Inflation poses new challenge for pandemic-weary businesses | Illinois news

Inflation poses new challenge for pandemic-weary businesses | Illinois news

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“The best case scenario on the recent move up in inflation is that it is temporary, as the recovering economy struggles to get production, operations, supply chains and employees back to something close to normal,” says Keating, chief economist with the advocacy group Small Business & Entrepreneurship Council.

Costs that are most likely to come down are energy-related, as the price of gasoline and other fuels tends to fluctuate. And if supply chain bottlenecks ease, shippers are likely to lower their rates.

But, Keating says, “the second scenario is that inflation takes hold, and as the old saying goes, once the inflation genie is let out of the bottle, it’s not easy to get back in.”

Luongo has found that just about everything that goes into making and shipping an air conditioner or heating unit costs more.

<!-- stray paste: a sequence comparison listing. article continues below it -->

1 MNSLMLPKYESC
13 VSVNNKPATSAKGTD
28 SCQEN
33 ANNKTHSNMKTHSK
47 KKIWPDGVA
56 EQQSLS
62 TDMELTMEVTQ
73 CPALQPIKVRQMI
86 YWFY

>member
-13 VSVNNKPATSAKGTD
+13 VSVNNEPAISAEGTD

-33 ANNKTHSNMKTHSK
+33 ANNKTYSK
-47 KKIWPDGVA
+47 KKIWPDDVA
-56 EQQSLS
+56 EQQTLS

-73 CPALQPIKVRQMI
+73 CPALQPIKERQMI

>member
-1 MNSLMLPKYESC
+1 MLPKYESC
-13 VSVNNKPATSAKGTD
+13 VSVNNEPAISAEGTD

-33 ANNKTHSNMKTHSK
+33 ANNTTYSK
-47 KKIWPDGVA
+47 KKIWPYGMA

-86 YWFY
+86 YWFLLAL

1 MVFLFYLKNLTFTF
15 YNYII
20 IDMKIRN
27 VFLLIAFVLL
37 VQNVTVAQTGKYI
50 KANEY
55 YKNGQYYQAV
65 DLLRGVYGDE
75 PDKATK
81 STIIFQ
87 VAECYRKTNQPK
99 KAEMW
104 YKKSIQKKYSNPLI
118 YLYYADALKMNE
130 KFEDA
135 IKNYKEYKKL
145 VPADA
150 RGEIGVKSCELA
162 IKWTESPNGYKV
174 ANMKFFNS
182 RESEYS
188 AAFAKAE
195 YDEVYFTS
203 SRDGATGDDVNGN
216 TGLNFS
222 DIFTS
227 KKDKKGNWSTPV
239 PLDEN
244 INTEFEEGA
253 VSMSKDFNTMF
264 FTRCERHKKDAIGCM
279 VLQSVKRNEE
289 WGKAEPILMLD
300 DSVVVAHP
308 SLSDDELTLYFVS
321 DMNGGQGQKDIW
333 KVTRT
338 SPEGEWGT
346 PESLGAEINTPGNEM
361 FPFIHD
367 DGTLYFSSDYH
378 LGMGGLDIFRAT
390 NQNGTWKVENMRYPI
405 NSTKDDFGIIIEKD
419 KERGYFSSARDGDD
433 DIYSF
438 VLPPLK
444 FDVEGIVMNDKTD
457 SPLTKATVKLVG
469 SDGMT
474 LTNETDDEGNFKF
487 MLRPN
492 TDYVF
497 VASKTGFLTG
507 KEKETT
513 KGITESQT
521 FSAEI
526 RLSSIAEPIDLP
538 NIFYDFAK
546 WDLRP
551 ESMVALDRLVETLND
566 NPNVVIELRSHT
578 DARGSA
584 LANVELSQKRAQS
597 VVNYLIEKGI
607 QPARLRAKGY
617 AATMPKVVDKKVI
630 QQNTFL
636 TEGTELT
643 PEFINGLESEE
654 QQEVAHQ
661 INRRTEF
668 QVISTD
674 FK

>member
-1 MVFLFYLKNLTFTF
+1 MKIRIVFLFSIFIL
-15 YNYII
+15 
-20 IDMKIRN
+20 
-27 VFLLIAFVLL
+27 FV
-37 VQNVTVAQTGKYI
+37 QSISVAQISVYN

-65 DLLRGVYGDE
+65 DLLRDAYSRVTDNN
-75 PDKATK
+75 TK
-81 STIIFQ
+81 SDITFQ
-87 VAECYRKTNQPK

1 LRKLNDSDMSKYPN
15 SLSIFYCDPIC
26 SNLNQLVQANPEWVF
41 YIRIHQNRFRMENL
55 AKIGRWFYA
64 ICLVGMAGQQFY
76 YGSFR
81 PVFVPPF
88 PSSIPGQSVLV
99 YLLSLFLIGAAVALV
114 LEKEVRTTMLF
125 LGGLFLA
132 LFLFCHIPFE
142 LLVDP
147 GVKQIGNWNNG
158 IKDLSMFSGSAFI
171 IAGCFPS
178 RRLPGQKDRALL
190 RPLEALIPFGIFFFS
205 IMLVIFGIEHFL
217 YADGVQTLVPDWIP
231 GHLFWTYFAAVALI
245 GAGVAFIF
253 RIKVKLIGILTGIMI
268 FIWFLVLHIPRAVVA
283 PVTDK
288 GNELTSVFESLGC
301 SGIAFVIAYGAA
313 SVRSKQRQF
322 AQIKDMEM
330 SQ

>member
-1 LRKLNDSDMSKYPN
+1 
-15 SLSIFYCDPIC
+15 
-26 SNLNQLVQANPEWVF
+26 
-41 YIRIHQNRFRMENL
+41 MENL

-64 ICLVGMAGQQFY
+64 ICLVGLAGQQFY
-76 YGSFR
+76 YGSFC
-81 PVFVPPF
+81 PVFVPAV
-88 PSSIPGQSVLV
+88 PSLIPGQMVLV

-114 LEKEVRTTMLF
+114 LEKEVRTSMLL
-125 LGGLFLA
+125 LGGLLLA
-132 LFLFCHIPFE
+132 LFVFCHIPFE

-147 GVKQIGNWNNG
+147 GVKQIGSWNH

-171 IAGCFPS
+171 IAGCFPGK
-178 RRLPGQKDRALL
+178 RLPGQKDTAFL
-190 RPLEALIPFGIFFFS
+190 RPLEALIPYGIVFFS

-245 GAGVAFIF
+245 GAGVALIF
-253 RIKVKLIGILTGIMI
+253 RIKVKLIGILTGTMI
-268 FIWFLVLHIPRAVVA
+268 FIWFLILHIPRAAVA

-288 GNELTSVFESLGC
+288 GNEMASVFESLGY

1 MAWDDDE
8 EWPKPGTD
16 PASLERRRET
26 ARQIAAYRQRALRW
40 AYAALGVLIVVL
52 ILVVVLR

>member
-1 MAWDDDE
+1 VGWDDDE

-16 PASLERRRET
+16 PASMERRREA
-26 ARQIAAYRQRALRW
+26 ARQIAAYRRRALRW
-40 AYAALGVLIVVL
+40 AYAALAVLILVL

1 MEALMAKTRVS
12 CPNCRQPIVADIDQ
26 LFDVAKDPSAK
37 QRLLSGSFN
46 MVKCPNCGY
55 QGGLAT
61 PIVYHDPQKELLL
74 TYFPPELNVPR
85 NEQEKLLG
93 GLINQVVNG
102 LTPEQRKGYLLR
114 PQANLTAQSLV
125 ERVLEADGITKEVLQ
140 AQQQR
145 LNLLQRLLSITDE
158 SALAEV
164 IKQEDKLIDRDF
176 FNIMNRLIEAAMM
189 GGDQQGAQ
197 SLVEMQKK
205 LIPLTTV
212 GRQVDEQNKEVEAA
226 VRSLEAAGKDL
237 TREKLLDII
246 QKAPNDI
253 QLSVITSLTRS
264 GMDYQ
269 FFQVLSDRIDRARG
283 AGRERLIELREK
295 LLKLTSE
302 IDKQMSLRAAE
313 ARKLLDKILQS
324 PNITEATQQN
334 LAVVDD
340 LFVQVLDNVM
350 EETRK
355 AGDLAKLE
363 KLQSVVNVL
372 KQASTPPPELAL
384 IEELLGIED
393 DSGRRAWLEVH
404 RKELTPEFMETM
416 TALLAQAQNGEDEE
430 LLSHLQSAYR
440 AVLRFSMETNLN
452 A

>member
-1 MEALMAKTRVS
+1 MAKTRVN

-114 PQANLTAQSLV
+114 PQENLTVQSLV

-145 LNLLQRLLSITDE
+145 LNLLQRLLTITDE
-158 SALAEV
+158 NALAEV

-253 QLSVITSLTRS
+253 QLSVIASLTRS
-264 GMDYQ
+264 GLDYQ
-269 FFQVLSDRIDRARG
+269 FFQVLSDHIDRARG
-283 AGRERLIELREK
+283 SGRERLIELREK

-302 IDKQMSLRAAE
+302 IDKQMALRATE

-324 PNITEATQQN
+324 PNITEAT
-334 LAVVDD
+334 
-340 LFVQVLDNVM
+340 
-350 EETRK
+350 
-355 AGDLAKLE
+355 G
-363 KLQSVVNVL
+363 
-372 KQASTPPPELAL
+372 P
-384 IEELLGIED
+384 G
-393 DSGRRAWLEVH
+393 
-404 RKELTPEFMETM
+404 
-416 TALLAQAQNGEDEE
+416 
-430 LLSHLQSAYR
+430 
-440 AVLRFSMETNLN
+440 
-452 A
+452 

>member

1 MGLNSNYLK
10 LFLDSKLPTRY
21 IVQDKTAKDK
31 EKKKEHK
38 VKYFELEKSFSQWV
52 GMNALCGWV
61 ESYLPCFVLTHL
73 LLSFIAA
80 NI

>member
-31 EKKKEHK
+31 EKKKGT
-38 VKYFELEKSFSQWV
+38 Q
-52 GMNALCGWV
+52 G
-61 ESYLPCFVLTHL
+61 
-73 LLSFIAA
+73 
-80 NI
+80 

“Copper prices gone through the roof — there’s copper in every air conditioning product and lots of it,” he says. And Luongo’s suppliers are paying more for shipping containers that are in high demand; one manufacturer told Luongo that it only finds out how much it has to pay for a container on the day the ship carrying its products sets sail.

Total Home Supply is more likely to pass along an increase to a general contractor building homes than to consumers who can go to chain stores for air conditioners. “We very carefully weigh pricing decisions for each item and do our best to stay competitive while trying to maintain a profit margin we can live on,” Luongo says.

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